As an extra bonus, I’m staying in Chicago for SQLSaturday #211 the day after the BA Conference. With 40 additional top-notch sessions to choose from, I’ll get even more valuable training – for free! (Note: There is a $10 lunch fee.)

If that wasn’t enough to look forward to, the trip is also a chance for this Midwest girl to “come home” and take a quick side trip to my alma mater, Purdue University, only 2 hours from Chicago. Boiler up!

Presenting at PASS Business Analytics Conference Chicago, IL, April 10-12

Cross-posted from MarkTab Data Mining
By Mark Tabladillo

I will be presenting a one-day pre-conference and a regular breakout session at the inaugural PASS Business Analytics Conference April 10-12 in Chicago, IL. This large conference requires paid registration. This post has details about the one-day pre-conference on April 10 and the regular conference session. Also, I provide a promotional code for a US$200 registration discount. However, first I will provide a general case for business analytics learning.

Motivation
This term “business analytics” is increasingly being used to emphasize the need for scientific modeling and differentiate with the more common (but still important term) “business intelligence.” I delivered the inaugural session for the PASS Business Analytics Virtual Chapter (online) with a presentation titled “A Case for Business Analytics Learning.” Thoughts I have in that slide deck support reasons why this conference contributes to your own and your organization’s learning about scientific modeling and analytics.

Pre-Conference Session: A Best Practices Cookbook for Data Mining
I am presenting this one-day pre-conference on April 10 with Artus Krohn-Grimberghe, who is a data mining consultant and faculty member living in Germany. Here is the abstract:

Data mining increasingly fascinates business people and information technology professionals alike, with the promise of finding meaningful patterns, relationships, and opportunities in our continuously growing volumes of data. There are tried and tested best practices you can follow to begin and improve your data mining efforts. You’re invited to a full-day data mining seminar with Mark Tabladillo and Artus Krohn-Grimberghe to see these best practices in action. Aimed at the beginning to intermediate data scientist, this pre-conference workshop builds on Mark and Artus’ experience in teaching university students and advising industry clients. Following a cookbook theme for their presentation, they will be explaining and demonstrating their best practices framework by cooking through a data science example from beginning to end, covering these topics:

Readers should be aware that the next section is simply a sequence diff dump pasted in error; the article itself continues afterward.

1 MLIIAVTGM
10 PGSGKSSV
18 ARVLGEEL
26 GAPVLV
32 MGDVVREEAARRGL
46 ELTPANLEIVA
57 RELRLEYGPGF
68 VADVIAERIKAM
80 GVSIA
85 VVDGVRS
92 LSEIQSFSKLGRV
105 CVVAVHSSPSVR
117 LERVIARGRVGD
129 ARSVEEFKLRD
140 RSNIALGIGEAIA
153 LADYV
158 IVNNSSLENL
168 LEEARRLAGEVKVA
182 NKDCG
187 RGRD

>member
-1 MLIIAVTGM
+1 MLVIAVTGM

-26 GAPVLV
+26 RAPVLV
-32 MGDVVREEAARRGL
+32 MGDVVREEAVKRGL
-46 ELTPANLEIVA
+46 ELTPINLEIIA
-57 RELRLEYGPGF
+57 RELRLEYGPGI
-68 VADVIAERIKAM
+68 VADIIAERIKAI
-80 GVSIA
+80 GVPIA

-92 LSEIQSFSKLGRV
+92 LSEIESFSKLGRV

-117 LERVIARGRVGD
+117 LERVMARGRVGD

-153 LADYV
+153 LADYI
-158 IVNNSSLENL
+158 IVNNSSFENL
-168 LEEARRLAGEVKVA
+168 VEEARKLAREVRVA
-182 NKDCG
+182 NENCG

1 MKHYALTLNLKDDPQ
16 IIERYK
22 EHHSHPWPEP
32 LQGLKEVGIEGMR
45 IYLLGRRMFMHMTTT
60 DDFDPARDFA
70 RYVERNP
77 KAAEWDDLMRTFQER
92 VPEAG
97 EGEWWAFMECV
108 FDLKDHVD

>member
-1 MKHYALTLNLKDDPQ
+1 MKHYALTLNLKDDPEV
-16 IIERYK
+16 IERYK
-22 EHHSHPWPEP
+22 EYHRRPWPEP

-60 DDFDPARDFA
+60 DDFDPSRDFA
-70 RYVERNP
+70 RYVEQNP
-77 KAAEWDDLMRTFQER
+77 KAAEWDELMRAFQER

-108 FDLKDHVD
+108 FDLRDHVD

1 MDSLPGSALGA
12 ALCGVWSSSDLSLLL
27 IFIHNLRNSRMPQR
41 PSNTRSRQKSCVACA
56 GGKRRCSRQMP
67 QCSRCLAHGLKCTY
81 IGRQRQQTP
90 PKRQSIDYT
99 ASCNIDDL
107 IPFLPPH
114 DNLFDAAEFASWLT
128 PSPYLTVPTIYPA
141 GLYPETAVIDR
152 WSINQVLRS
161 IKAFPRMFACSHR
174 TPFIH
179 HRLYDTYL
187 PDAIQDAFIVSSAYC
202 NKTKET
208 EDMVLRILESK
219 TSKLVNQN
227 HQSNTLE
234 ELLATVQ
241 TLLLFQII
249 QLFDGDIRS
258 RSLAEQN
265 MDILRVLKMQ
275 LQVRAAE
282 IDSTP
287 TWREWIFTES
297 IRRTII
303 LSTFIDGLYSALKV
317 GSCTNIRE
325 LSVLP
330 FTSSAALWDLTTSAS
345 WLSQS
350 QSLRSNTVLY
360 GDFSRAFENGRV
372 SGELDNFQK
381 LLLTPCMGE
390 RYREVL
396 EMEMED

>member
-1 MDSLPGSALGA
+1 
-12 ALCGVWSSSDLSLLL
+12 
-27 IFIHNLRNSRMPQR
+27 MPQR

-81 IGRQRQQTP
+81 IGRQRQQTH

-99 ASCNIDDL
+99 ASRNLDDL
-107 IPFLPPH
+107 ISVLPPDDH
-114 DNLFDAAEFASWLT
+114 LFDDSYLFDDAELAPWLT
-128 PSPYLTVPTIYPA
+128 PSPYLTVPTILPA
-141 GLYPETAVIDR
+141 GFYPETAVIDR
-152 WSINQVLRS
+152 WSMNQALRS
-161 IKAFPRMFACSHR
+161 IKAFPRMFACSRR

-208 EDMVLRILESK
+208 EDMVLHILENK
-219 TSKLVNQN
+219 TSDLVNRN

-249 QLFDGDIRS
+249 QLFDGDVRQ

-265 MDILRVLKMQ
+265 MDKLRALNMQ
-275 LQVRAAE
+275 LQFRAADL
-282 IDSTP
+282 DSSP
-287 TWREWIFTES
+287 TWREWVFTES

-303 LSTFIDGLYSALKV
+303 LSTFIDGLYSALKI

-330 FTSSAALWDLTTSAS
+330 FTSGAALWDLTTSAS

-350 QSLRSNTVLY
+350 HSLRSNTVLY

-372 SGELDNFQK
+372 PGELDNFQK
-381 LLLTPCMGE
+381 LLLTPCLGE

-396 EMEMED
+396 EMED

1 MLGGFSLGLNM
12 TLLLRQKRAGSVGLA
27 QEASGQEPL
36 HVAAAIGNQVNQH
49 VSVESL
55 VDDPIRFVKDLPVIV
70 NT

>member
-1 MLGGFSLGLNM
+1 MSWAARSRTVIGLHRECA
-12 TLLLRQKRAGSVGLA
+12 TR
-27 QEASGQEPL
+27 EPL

• How to avoid mythology while establishing a data science investigation
  • How to apply the best artistry in data cleansing and transformation (shaping)
  • How to apply best practices for machine learning algorithms
  • How to communicate your data mining story within and beyond your organization

The presenters have designed specific breaks during the workshop where you can discuss and interact with them and other attendees. Note that these best practices transcend Microsoft SQL Server Data Mining, applying equally to other software, such as Matlab, Octave, R, SAS, SPSS, and Weka. After this workshop, you and your data science team will have the knowledge and best practices to approach small to large data mining challenges with confidence.

Regular Breakout Session: Data Analysis with R and Julia
R is a free, open-source environment for statistical analysis and graphing. In its almost 20 years of existence, R has remained popular in both academic and business environments. The newer Julia is a high-level, high-performance dynamic programming language for technical computing, with syntax that is familiar to users of other technical computing environments. This session outlines functional and performance differences between these two software packages. You’ll see demonstrations of best tips for integrating this software with Windows and walk away with guidelines for working with commercial software.

Promotional Discount
The code BAC698MVP will enable you to receive a US$200 discount from the conference registration fee (attendees who’ve already registered cannot retroactively use the discount code). You can find more information about this conference at http://passbaconference.com/ and register here.

From DBA to Data Analyst: My Story

Cross-posted from the PASS Blog
By Denise McInerney

There is a lot changing in the data professional’s world these days. More data is being produced and stored. More enterprises are trying to use that data to improve their products and services and understand their customers better. More data platforms and tools seem to be crowding the market. For a traditional DBA, this can be a confusing and even unsettling time. It’s also a time that offers great opportunity for career growth. I speak from personal experience.